[audubon-news] Conservationists, Anglers Applaud Pacific Longline Ban

  • From: "BIANCHI, John" <JBIANCHI@xxxxxxxxxxx>
  • To:
  • Date: Wed, 30 Oct 2002 12:55:38 -0500

Natural Resources Defense Council * The Ocean Conservancy  Wildlife
Conservation Society * World Wildlife Fund *

Contact: Merry Camhi
Shana Beemer


Council Issues Final Pacific Fishery Management Plan Today

Foster City, CA, Wednesday October 30, 2002 - The Ocean Wildlife Campaign, a
coalition of six national conservation organizations, along with the
recreational fishing organizations United Anglers of Southern California and
The Billfish Foundation, today congratulated the Pacific Fishery Management
Council for acting to safeguard the health of tunas, swordfish, marlin, and
oceanic sharks, known as highly migratory species (HMS).  The Council
adopted an unprecedented fishery management plan that prohibits the use of
pelagic longline gear in the waters off California, Oregon, and Washington.

"We applaud the Council for taking the historic step of prohibiting the use
of pelagic
longlines in U.S. West Coast waters," said Ken Hinman, President of the
National Coalition for Marine Conservation.  "Too often our fishery managers
wait until a crisis develops before acting. It is encouraging to see
managers take precautionary action to safeguard ocean health as well as the
future health of our fishing industries."

"By doing the right thing upfront, the Pacific Council will prevent the
crisis we're seeing in the groundfish fishery," said Shana Beemer, Fisheries
Policy Analyst at the National Audubon Society.  "These modest regulations
come at an important time as displaced groundfish fishermen may begin
targeting highly migratory species."

The Council made its final decision today after a more than two-year
process, hearing arguments from conservationists, recreational fishermen and
commercial fishermen. This decision comes despite a strong push by a segment
of the commercial fishing industry to allow longlining.

"If the commercial fishing industry were allowed to expand the use of
longlines in the waters off the West Coast, the populations of striped
marlin, swordfish and other marine species would be jeopardized," said Dr.
Russ Nelson of The Billfish Foundation. 

Under U.S. law, fishery management plans (FMPs) are developed by regional
councils and administered by the National Marine Fisheries Service (NMFS).
This is the first comprehensive federal plan for Pacific HMS caught off the
U.S. West Coast.  FMPs for Atlantic swordfish, sharks, tunas, and marlin
were enacted in the 1990s, but only after overfishing had already depleted
their numbers. 

"We are encouraged at the Councils pro-active approach to managing our
offshore fishery, putting fish before short term profits," added Tom
Raftican, President of United Anglers of Southern California. "Healthy fish
populations are essential to ensure the continuation of a thriving
recreational fishery for HMS."

Pelagic longlines are single-stranded fishing lines many miles long with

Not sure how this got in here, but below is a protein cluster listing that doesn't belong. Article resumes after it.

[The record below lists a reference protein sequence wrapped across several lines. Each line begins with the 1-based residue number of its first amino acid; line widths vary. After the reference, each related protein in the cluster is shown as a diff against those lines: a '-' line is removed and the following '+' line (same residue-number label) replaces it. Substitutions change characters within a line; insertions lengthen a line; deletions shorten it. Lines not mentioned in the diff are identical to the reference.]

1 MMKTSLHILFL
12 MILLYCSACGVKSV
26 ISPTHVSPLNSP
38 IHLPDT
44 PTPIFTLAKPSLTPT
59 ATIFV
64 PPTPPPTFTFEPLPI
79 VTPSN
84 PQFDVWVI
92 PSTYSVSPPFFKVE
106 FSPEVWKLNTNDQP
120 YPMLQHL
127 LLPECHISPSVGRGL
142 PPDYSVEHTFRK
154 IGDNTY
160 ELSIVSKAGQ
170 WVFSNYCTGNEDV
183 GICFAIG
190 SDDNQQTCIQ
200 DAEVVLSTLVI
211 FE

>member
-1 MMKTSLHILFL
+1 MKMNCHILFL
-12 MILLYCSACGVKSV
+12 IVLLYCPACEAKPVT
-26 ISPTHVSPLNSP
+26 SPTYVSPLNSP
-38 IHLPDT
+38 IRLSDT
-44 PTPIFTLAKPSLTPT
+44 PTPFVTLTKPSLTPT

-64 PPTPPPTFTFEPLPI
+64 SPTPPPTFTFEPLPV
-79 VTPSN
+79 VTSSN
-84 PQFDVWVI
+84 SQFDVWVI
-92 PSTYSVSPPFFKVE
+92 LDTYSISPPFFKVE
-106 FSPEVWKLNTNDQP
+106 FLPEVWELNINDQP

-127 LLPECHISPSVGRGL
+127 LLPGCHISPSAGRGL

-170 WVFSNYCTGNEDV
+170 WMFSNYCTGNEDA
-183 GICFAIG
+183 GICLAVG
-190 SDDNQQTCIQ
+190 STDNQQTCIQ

hundreds - and sometimes thousands - of baited hooks attached. This
open-water gear is widely used in many parts of the world to catch tunas and
swordfish and generates high levels of bycatch (the unplanned capture and
discarding of fish and other marine wildlife, which often results in their
death and waste). 

Longlining in the Atlantic Ocean has contributed to the devastation of
virtually every species of highly migratory fish. For example, U.S.
longliners alone killed and discarded thousands of undersized juvenile
swordfish throughout the 1990s, slowing that fish's recovery.  As many as
nine out of ten sharks that perished on longline gear were unwanted and
discarded. Overfished blue and white marlin are caught primarily in the
swordfish and tuna longline fisheries.   In addition, NMFS found that
longline fisheries jeopardize the continued existence of loggerhead and
leatherback sea turtles in both the Atlantic and the Pacific.

While longlining remains legal in the Atlantic, Central Pacific and Gulf of
Mexico, the U.S. government has had to establish large-scale area closures
(millions of square miles), where longlining is prohibited, in order to
protect sea turtles, juvenile fish, and other marine wildlife.

"We strongly support the final HMS FMP," said Kate Wing, Policy Analyst with
Natural Resources Defense Council. "We have an opportunity to act before the
tunas and sharks of the Pacific suffer declines like those seen in other
parts of the world. We applaud the Council for taking action to ensure we
have fish and fisheries now and in the future."

The Council, led by their Plan Development Team with input from numerous
stakeholders, has spent over two years developing the HMS FMP. The
Magnuson-Stevens Fishery Conservation And Management Act requires the
development of FMPs for marine fish. The law details specific requirements
including preventing overfishing, rebuilding depleted populations of marine
fish within a set timeframe, minimizing bycatch to the extent practicable,
and identification and protection of essential habitat.

Audubon is dedicated to protecting birds and other wildlife and the habitat
that supports them.  Our national network of community-based Audubon nature
centers and chapters, environmental education programs, and advocacy on
behalf of areas sustaining important bird populations engage millions of
people of all ages and backgrounds in positive conservation experiences.

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